By Peter Tormey
SPOKANE, Wash. – Rev. Greg Boyle, S.J. (’77), founder of the nonprofit Homeboy Industries, the nation’s largest gang intervention program, returned to alma mater Gonzaga University this month to discuss his new book, “Tattoos on the Heart: The Power of Boundless Compassion.”
The book, assigned to incoming Gonzaga freshmen last summer, recounts his 25 years working with Los Angeles County “homies” – at-risk, gang-involved youth, helping them heal wounds of all kinds to live productive lives. Gonzaga’s Comprehensive Leadership Program, directed by Josh Armstrong, sponsored the event.
@GONZAGA caught up with Fr. Boyle on campus to discuss his ministry of boundless compassion, love and respect for the intrinsic dignity of each person. This compassion was evident in a story Fr. Boyle relayed in response to the question: “Who Inspires You?”
Open the video below to view Fr. Boyle’s response to this and other questions.
In the video, Fr. Boyle shares a powerful story of a young, former gang member he works with at Homeboy who was so severely abused as a child he wore three T-shirts to prevent the blood from soaking through. The abuse represented the root of the young man’s problems. As Fr. Boyle tells the story, the former gang member had to address his own pain before he could help others.
“If you don’t transform your pain you are going to continue to transmit it. And to watch somebody really make that decision to use that awful past to help people was extraordinary,” Fr. Boyle said of the young man, now a senior counselor at Homeboy. Fr. Boyle heard the story of three T-shirts when the man spoke in public recently.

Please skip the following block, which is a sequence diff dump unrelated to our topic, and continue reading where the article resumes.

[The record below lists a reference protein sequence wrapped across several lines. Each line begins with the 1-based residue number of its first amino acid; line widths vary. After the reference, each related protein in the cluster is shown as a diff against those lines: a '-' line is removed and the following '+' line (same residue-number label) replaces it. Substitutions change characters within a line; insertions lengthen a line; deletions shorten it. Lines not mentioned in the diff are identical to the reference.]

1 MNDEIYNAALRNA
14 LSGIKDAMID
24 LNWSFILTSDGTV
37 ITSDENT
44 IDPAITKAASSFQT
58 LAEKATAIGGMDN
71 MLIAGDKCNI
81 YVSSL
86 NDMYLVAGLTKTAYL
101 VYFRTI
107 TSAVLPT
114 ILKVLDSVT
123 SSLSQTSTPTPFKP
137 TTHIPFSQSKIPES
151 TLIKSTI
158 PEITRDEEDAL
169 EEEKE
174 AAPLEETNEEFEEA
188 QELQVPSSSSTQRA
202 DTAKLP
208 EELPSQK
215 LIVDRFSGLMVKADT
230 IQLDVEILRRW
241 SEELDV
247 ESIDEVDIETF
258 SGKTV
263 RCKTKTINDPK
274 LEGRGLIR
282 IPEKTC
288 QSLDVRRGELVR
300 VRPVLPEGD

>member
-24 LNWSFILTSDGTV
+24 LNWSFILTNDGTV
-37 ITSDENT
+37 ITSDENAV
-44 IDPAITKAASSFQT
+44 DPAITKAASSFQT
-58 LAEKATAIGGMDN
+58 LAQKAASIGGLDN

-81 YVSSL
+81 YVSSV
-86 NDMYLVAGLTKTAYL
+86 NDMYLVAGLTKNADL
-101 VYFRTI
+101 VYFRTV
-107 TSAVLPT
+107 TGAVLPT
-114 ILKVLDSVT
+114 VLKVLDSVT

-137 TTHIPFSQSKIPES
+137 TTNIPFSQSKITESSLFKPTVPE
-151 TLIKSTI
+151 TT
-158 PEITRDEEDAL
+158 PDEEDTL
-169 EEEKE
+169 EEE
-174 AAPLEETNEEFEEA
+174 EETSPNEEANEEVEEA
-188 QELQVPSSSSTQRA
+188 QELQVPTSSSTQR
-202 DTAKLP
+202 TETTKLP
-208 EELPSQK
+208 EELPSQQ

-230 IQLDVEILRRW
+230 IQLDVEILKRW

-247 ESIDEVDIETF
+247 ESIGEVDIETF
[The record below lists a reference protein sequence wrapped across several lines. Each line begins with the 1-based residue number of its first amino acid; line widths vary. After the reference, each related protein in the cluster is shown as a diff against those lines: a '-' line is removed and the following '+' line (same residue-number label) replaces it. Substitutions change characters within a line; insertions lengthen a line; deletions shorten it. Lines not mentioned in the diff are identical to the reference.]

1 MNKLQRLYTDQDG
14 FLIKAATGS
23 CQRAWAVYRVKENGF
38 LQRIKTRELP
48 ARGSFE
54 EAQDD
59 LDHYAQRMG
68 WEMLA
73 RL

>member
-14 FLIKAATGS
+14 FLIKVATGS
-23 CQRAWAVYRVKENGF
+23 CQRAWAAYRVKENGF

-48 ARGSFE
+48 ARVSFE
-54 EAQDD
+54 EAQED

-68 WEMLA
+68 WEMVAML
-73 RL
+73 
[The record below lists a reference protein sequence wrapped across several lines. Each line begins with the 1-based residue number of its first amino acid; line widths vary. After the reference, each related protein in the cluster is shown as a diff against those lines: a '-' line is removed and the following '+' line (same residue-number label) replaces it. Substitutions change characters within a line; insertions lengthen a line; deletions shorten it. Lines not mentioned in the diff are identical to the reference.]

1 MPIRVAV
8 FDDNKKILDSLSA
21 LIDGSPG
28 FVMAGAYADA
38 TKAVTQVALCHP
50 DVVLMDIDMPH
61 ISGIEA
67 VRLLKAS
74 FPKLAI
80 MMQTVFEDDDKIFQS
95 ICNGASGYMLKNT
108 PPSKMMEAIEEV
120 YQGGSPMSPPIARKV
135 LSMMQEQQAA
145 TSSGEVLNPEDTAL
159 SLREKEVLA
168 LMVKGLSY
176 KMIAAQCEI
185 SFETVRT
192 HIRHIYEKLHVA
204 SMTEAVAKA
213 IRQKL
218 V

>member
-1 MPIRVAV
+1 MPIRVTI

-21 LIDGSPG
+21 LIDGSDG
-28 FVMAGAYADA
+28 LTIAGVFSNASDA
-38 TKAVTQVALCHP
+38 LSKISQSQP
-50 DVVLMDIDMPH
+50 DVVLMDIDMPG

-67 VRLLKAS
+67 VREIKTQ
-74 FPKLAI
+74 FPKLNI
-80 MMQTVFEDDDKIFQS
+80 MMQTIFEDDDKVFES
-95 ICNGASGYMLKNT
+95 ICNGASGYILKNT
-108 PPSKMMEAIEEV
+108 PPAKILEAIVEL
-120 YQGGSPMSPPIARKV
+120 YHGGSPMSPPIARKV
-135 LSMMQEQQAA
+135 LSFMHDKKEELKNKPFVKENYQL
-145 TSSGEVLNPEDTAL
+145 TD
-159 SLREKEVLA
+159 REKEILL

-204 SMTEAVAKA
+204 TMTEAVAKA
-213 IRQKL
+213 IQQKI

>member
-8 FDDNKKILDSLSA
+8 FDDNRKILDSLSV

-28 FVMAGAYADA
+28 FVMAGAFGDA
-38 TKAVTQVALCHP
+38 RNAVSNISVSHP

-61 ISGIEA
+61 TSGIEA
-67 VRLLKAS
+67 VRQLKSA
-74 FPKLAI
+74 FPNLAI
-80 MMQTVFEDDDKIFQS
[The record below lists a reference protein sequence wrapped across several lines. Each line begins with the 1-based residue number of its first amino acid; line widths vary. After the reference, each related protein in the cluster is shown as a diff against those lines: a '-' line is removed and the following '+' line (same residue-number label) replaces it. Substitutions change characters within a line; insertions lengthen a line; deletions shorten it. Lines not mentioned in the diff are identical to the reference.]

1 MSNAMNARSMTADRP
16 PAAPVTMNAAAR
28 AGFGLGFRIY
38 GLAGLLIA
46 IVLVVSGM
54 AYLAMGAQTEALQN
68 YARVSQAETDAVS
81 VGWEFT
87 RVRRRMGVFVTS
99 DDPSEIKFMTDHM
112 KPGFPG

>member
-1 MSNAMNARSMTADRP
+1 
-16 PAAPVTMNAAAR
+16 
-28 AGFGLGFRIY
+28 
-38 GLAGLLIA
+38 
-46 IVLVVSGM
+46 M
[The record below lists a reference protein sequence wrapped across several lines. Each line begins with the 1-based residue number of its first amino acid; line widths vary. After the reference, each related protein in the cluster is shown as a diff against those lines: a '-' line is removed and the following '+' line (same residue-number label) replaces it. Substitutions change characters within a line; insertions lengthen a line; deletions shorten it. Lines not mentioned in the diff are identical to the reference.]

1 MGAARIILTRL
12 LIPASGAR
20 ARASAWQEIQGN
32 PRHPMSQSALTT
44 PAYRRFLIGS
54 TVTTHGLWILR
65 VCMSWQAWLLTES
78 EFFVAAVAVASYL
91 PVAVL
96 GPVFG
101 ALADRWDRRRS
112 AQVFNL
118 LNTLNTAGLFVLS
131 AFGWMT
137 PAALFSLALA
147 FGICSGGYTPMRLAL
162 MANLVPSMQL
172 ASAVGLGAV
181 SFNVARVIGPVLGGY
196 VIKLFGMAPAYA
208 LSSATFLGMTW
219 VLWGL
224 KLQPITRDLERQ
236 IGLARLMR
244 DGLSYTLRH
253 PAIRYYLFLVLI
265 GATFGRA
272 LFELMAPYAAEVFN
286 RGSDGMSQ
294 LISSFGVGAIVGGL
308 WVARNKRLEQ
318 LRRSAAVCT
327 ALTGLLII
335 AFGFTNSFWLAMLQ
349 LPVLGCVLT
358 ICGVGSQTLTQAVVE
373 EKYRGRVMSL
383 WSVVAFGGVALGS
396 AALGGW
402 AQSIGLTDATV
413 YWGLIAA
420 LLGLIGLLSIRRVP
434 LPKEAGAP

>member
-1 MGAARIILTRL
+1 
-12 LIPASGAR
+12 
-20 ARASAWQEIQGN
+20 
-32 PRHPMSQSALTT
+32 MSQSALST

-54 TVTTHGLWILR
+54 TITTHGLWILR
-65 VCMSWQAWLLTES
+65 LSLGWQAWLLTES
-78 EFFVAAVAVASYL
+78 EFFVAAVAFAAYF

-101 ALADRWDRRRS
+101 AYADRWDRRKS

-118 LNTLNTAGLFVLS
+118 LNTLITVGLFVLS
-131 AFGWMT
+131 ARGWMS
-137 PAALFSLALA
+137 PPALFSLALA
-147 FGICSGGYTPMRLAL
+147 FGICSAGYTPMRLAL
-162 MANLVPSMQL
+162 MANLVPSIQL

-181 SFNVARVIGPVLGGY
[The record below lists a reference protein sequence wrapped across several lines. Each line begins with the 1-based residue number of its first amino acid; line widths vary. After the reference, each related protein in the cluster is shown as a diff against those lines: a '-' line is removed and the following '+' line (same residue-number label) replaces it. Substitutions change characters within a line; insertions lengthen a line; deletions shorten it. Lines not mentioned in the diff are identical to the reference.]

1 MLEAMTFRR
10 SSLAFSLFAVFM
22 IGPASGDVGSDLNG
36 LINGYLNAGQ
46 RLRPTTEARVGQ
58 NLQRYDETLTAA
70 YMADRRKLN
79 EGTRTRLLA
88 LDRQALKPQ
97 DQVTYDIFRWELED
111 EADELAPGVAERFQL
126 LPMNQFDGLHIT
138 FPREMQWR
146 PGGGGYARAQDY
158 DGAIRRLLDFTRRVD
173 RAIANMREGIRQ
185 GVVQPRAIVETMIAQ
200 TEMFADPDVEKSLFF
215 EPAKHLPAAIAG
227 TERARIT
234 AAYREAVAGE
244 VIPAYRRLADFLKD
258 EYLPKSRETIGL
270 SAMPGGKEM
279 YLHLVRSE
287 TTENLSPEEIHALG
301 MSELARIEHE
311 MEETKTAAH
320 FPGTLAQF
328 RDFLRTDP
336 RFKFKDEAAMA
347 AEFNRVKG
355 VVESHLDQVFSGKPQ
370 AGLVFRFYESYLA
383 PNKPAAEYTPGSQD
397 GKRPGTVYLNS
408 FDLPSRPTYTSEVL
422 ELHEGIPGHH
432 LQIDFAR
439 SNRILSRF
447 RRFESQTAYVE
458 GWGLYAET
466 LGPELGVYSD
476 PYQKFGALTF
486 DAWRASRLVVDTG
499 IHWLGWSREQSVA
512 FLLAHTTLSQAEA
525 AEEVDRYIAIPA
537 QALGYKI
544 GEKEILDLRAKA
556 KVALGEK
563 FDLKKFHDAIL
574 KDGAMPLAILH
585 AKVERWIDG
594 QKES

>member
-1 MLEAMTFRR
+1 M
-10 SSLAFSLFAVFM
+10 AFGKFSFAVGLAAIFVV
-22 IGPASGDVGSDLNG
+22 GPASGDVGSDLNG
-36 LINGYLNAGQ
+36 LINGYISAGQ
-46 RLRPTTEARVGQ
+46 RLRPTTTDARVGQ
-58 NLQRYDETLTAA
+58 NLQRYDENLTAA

“It was an image for me of stuff I’ve never had to carry in my life and yet was somehow transforming,” he said.
In response to the Los Angeles riots, Fr. Boyle launched Homeboy Bakery, the first of many Homeboy businesses, in 1992 to provide training, work experience, and the opportunity for rival gang members to work side-by-side to help overcome their bitter divide. Its success led to Homeboy Industries, which today represents a multimillion-dollar economic development enterprise that includes Homeboy Bakery, Homeboy Silkscreen, Homeboy/Homegirl Merchandise, and Homegirl Café.
Fr. Boyle said he loved his time at Gonzaga, and spoke fondly of many Jesuits and faculty. He recalled how he and other Jesuits, faculty and students kept a downtown soup kitchen open seven days a week. Before then, it was closed on weekends. Not a major accomplishment compared to his work today, but Fr. Boyle said it mattered.
“It was an eye-opening experience that was really kind of an important thing for me actually,” he said. “It was really an expansive experience for me.” He also helped organize Gonzaga’s annual Pilgrimage retreat; students completed the 42nd last month.
Fr. Boyle’s remarkable ministry has brought much national notoriety and a bucketful of awards ranging from the California Peace Prize, to the 2007 “Humanitarian of the Year” Award from Bon Appétit magazine, to a Civic Medal of Honor from the Los Angeles Chamber of Commerce, and an honorary doctorate from Gonzaga. Still, he remains humble, dedicated to a life of compassion for those whom society loves least.
“It’s been a lifetime of just, you know, watching people deal with such hard things and huge burdens to carry and then watch how they deal with it,” he said. “Enormous bravery.”
For the multitude of women and men he has helped guide toward the light, the feeling is mutual.
To see Fr. Boyle’s lecture to students in the Comprehensive Leadership Program in its entirity, watch the video below.